Ordinary text indicates passages that are present in both the original and revised versions. Struck out text indicates passages that were in the original but not in the revision. Underlined text indicates passages that are in the revision but not in the original. Page numbers refer to the 1999 reprint of the 1950 version.

Page 242:
"So, my boy, when, as "As I have already told you, those three-centered beings there among the second and third generation of the contemporaries of Saint Buddha in whose psyche, already my boy, from the time of the loss of Atlantis, that peculiarity had been fixed, Atlantis the property called the 'organic-psychic 'psycho-organic need to wiseacre,' began-unfortunately for wiseacre' had become fixed in the psyche of your favorites. (sentence continues in original version)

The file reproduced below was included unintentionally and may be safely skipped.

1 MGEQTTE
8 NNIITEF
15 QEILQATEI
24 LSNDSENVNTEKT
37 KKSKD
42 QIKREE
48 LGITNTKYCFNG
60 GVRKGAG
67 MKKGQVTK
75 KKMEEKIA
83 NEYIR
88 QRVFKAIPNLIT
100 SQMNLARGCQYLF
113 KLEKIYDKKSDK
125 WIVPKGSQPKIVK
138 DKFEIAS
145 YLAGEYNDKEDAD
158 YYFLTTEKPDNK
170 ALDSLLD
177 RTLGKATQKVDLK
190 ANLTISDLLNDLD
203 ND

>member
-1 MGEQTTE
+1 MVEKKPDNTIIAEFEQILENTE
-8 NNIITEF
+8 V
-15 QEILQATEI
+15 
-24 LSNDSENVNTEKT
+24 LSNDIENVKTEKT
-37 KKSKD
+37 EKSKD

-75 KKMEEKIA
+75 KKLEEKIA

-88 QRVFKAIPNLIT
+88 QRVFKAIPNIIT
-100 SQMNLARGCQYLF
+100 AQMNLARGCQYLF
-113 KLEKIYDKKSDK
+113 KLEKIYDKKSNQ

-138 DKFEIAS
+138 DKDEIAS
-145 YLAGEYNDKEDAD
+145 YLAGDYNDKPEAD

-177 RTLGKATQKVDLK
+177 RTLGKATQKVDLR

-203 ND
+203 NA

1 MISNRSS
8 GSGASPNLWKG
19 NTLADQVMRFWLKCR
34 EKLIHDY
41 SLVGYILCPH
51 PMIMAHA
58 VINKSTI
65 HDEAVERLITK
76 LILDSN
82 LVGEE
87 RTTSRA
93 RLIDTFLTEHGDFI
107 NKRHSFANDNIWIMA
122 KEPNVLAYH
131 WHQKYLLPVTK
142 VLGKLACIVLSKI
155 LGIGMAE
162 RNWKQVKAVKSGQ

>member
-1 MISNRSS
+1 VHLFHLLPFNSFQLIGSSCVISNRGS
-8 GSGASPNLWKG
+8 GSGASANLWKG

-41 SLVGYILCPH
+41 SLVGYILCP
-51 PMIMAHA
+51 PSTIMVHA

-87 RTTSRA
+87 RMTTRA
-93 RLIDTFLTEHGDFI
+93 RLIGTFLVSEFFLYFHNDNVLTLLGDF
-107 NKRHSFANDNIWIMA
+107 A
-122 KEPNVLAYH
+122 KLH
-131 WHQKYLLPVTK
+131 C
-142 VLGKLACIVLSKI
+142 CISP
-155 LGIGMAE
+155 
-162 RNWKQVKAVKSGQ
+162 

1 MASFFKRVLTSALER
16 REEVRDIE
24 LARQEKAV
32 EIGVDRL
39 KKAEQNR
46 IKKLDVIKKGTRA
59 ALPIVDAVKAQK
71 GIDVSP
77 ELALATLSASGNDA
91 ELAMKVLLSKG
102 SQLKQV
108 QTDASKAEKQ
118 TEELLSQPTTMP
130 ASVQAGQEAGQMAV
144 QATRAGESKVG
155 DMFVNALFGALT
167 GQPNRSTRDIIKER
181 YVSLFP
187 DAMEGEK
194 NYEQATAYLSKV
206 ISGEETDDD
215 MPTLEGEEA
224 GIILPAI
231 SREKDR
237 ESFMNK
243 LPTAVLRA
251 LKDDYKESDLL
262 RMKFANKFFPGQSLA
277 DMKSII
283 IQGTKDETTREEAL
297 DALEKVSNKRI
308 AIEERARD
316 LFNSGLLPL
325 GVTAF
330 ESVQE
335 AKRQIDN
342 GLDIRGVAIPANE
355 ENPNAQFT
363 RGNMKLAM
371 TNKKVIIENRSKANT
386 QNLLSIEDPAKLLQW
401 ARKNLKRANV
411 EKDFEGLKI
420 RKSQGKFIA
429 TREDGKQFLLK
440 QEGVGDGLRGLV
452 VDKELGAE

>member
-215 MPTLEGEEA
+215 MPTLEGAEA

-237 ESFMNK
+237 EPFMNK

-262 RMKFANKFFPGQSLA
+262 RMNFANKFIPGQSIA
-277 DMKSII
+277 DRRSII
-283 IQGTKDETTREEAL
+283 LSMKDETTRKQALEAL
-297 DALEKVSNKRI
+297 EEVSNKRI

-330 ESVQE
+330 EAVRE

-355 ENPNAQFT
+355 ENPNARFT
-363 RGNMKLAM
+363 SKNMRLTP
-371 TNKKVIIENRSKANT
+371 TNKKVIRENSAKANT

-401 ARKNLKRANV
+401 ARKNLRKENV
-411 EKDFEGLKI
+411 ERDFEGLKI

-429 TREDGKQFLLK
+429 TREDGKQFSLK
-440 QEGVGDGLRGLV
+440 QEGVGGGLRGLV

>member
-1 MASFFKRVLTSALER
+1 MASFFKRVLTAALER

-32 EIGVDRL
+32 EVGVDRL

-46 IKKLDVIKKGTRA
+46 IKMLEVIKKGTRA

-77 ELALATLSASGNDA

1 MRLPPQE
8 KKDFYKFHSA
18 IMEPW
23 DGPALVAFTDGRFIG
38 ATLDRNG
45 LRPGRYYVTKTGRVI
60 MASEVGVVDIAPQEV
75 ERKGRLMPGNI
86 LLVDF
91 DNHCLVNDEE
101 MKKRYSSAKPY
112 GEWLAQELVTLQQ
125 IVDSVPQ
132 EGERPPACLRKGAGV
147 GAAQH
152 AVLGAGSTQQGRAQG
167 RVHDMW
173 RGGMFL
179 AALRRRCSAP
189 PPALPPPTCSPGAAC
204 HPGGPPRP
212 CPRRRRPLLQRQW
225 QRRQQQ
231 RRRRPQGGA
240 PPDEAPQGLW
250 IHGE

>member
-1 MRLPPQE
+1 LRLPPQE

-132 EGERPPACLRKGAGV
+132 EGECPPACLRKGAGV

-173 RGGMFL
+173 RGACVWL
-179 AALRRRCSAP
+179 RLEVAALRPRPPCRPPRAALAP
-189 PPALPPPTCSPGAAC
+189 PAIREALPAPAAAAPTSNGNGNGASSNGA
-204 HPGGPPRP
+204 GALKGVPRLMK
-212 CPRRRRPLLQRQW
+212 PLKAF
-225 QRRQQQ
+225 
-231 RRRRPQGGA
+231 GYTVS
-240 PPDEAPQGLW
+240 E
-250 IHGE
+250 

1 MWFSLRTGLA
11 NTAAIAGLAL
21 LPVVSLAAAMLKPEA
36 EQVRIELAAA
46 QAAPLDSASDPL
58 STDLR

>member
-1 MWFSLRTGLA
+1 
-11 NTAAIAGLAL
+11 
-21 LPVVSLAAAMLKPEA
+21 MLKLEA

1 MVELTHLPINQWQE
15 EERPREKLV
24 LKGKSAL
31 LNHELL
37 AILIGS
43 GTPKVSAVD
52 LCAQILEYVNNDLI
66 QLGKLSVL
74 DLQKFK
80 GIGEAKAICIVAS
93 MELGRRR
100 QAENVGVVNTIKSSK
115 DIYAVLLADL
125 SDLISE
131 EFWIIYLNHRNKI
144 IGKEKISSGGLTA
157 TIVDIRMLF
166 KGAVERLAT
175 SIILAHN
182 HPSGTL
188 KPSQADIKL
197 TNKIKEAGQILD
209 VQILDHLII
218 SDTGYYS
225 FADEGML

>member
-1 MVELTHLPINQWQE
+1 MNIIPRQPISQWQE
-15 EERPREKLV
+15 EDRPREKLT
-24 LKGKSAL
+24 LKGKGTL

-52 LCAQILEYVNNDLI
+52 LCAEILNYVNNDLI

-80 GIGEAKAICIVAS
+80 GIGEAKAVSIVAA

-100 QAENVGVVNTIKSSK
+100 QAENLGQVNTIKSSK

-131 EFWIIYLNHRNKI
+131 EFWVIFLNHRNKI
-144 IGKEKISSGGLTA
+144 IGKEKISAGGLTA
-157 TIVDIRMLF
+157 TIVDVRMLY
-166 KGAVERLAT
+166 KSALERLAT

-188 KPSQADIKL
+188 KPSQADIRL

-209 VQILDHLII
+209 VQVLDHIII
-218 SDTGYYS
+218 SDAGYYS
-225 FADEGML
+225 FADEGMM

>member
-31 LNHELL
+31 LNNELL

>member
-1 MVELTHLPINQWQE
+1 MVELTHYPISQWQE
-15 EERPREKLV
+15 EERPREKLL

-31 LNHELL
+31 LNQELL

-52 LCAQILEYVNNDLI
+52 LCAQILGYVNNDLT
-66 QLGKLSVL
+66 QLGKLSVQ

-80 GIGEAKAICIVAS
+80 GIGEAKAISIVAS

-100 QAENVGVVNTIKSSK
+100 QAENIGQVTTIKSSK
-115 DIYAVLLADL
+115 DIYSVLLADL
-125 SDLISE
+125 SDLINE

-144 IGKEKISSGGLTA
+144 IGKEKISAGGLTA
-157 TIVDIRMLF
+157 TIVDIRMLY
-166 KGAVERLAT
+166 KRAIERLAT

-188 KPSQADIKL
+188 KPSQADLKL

Page 240:
"Little by little they so completely changed these indications and counsels of His that if should their Saintly Author Himself should chance to appear reappear there and for some reason or other should wish to make Himself acquainted with learn about them, He would not be able never even to suspect that he himself had given these indications and counsels were made by Him Himself. counsels.

Page 750: (note that the original is hyphenated into one word)
'The flow of forces follows a line that constantly deflects at specific intervals and unites again at its ends.'

The intent of the book[edit]

Gurdjieff said that he had answered every question that could possibly arise in a person's mind[citation needed] and advised readers to read his work once, "for the welfare or the peace of the souls of one’s parents", then "for the welfare of one's neighbor" and a third time "for oneself personally".